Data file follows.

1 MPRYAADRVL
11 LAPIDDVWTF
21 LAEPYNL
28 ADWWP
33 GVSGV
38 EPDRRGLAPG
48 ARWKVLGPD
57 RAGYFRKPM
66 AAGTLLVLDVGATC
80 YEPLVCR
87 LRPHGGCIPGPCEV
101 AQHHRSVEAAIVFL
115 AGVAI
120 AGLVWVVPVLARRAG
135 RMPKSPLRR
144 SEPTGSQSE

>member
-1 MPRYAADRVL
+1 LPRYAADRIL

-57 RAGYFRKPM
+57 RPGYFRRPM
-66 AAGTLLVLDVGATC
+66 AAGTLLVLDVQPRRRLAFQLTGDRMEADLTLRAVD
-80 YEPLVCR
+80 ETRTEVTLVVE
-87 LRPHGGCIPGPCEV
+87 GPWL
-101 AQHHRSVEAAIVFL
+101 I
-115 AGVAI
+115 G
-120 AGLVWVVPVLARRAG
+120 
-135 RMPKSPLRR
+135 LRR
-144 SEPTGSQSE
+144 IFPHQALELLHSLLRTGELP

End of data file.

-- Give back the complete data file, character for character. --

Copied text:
1 MPRYAADRVL
11 LAPIDDVWTF
21 LAEPYNL
28 ADWWP
33 GVSGV
38 EPDRRGLAPG
48 ARWKVLGPD
57 RAGYFRKPM
66 AAGTLLVLDVGATC
80 YEPLVCR
87 LRPHGGCIPGPCEV
101 AQHHRSVEAAIVFL
115 AGVAI
120 AGLVWVVPVLARRAG
135 RMPKSPLRR
144 SEPTGSQSE

>member
-1 MPRYAADRVL
+1 LPRYAADRIL

-57 RAGYFRKPM
+57 RPGYFRRPM
-66 AAGTLLVLDVGATC
+66 AAGTLLVLDVQPRRRLAFQLTGDRMEADLTLRAVD
-80 YEPLVCR
+80 ETRTEVTLVVE
-87 LRPHGGCIPGPCEV
+87 GPWL
-101 AQHHRSVEAAIVFL
+101 I
-115 AGVAI
+115 G
-120 AGLVWVVPVLARRAG
+120 
-135 RMPKSPLRR
+135 LRR
-144 SEPTGSQSE
+144 IFPHQALELLHSLLRTGELP